No 39 - January 2001
An Approach to Poetry - 1
A Manifesto, and the Process of Poetry
In these articles (the 2nd to be published in the May Acumen) I would like to share some ideas about poetry. The context for this could loosely be described as ‘poetry as communication’. I have for the most part avoided using the word communication in what follows, because the word is too abstract; I will need to discuss more real and immediate realities, and what I have to discuss is wider than the normal meaning of that word. But to start with, I would like to quote some words of I. A. Richards: “The artist is not as a rule consciously concerned with communication, but with getting the work, the poem or play or painting, or whatever it is, ‘right’ ... To make the work ‘embody’, accord with, and represent the precise experience upon which its value depends is his major preoccupation.”(1) This view has obvious justification, but Richards’ statements go further than that; he argues that “the dissipation of attention which would be involved if he [the artist] considered the communicative side as a separate issue would be fatal in most serious work”. He goes on to say: “The degree to which it [the work] accords with the relevant experiences of the artist is a measure of the degree to which it will arouse similar experiences in others”. I will disagree with these statements. I suggest that a different approach is possible: it is possible not just to write, but to write with a wider awareness, one which can start seriously addressing Sartre’s question, “which nobody ever asks himself: – ‘for whom does one write?”’(2).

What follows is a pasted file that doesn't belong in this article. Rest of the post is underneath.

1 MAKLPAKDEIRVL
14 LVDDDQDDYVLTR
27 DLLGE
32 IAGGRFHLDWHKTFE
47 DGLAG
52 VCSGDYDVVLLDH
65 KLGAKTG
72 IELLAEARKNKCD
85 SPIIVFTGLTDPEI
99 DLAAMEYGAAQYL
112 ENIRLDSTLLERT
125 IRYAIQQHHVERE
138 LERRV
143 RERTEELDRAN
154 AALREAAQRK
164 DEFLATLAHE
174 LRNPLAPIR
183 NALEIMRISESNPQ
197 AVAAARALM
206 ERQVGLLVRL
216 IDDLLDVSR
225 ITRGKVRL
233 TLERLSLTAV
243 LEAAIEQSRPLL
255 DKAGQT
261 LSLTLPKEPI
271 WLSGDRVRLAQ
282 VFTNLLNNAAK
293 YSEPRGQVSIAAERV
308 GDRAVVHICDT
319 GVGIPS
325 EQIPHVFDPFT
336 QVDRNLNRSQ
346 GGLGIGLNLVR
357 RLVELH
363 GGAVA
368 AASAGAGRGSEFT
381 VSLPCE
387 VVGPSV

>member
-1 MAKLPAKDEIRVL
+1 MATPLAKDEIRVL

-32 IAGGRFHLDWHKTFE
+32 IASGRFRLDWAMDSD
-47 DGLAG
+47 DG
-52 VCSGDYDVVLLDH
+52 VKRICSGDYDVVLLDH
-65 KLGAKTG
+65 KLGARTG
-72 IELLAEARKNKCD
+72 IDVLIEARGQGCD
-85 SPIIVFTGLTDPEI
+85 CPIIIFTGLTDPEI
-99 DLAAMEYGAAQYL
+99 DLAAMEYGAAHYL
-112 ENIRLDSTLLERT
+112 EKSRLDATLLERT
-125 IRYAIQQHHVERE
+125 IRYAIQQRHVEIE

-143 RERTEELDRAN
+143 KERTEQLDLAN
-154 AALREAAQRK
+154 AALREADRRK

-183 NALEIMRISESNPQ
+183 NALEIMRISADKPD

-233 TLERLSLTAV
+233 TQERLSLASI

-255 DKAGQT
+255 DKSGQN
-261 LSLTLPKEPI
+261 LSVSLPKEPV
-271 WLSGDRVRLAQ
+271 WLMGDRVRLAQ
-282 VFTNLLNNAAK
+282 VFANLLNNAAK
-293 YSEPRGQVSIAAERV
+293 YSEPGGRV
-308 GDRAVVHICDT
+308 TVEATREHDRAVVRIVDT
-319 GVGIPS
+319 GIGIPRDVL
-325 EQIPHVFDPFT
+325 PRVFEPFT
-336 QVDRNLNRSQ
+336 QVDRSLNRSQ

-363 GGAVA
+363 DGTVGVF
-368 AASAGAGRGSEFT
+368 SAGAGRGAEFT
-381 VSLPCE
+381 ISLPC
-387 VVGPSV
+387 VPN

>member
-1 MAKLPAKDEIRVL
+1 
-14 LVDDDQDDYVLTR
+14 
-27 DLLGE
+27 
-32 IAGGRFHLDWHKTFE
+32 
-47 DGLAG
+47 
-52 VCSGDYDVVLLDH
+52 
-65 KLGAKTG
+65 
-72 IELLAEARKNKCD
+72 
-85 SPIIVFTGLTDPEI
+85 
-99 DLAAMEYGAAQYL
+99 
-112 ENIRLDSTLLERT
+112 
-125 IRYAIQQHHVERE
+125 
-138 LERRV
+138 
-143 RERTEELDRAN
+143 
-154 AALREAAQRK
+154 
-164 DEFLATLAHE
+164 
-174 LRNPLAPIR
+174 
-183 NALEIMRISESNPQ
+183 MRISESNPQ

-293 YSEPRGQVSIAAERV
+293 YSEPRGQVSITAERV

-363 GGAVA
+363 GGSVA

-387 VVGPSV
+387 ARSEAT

(I should briefly point out that the ‘New Poetry’ mentioned in the manifesto is not intended as a reference to A Alvarez’s New Poetry of 1962, nor other more recent uses of the term. It is used solely to denote a new beginning.)
A manifesto for a new poetry
The inspired poem is a faithful transmission of the language of feeling into words, the feeling one’s own feeling, the sensing of one’s own emotional life. The accuracy of the transcription is the accuracy of the poet’s self ’s experience to itself. It is what he or she wants to say, in the language of the heart.